Do you remember the Casey Anthony case about a woman who was acquitted of killing her toddler daughter. It became clear during the course of the trial that Anthony was probably a pathological liar whose lies impeded the investigation from the start. Most people outside the courtroom assumed a conviction was inevitable but her defense created enough doubt on the prosecution's case and created enough (irrelevant) sympathy for Anthony that they gained an acquittal.
In the aftermath, famous civil rights attorney Avery Friedman, interviewed on CNN expressed great surprise but then said something that has affected my view of the justice system forever: "Of course, a different jury might have found her guilty."
This is our justice system? It's not whether you are actually guilty or innocent but rather who is hearing the case?
This is justice?
I know the response is coming: "What's the alternative?" I don't have one, I admit, but I can no longer feel that the justice system deserves its name.
I could imagine a system like that, followed by a jury phase (if the magistrate convicts). The jury--who would be selected randomly, with the only disqualification being that they knew a party to the case, would have the ability to veto a conviction by a 3/4 vote. Yes, it would tend to lead to guilty people getting off "scot free." (I never understood that phrase.) But it would be a safeguard against.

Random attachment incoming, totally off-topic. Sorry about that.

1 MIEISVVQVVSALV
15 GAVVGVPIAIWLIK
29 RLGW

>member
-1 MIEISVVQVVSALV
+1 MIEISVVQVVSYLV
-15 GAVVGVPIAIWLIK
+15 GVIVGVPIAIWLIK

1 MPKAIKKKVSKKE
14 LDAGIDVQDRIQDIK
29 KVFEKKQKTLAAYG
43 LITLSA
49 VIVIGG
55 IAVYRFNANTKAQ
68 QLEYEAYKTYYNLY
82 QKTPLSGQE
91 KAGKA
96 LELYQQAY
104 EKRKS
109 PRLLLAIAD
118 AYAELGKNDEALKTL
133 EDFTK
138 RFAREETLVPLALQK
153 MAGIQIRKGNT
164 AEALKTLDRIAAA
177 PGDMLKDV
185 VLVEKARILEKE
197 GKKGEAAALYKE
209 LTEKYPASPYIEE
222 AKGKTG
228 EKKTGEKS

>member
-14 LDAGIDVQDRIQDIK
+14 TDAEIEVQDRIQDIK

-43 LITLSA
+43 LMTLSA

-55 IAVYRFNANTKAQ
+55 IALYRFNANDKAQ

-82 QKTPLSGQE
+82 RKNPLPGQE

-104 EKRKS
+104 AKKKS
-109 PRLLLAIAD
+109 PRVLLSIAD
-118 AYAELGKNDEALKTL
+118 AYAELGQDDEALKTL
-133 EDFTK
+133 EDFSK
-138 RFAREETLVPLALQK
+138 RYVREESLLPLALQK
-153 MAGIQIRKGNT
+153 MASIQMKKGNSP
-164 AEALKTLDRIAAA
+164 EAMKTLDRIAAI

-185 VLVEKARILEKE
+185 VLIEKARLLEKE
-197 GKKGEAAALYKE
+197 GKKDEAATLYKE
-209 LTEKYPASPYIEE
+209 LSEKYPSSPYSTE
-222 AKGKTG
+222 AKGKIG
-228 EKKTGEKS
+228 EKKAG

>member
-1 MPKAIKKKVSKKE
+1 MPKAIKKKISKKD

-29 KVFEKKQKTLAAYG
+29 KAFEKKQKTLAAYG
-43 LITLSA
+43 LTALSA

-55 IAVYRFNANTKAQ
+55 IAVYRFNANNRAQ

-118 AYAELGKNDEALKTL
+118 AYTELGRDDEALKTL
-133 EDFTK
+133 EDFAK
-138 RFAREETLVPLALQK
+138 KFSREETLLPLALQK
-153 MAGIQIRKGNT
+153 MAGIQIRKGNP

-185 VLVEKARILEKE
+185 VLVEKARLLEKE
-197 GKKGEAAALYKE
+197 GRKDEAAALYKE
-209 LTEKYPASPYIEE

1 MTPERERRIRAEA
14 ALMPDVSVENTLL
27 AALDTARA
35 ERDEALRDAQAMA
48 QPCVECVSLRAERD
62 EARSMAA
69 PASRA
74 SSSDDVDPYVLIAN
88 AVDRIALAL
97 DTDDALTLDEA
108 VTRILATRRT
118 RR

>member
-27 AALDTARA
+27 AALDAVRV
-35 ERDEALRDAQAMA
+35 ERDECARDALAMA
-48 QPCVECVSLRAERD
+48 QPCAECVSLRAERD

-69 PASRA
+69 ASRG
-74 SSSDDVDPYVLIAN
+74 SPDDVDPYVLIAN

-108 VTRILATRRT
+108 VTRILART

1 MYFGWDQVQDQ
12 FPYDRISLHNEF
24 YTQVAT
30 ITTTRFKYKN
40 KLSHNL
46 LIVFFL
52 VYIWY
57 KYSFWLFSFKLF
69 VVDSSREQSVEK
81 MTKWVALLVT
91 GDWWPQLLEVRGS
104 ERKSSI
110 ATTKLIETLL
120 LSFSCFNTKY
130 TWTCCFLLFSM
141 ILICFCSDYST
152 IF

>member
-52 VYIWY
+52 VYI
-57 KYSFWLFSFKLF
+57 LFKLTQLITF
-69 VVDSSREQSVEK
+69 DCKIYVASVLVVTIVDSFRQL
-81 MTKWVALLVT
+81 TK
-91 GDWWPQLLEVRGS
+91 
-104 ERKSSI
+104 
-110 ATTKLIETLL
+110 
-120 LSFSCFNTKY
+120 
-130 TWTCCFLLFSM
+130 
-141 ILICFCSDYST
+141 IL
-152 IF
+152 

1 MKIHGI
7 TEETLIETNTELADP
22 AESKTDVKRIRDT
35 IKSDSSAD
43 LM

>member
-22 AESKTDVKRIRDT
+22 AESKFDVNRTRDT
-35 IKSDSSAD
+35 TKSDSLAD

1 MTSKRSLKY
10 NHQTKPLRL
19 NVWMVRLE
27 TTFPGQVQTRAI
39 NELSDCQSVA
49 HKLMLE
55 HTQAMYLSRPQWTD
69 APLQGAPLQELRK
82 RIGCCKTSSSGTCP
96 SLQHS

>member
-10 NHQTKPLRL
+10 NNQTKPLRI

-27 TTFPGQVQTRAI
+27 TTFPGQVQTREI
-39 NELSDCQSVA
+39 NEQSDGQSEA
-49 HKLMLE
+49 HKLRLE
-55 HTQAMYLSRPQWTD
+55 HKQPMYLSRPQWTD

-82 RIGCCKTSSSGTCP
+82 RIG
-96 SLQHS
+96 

Speaking of juries, one often hears of the defense requesting a change of venue, because they fear (often rightly so) that the media has inflamed the locals against the defendant. I've heard of unusual cases, where the prosecution asked for such, because the murder victim was profoundly unpopular in his locale.
No, I knew many of the difficulties of prosecution and that the system was imperfect in many ways, but that one comment laid it out as bare as it could be for me. Anyone who follows the news hears about people freed from incarceration for various reasons, and it stands to reason that for every one of them there are several other whose innocence hasn't been revealed yet.
What makes it worse is that apparently the girl's father and the shooter were taking turns cutting each other off, so the father bears some (certainly a less part) of the blame.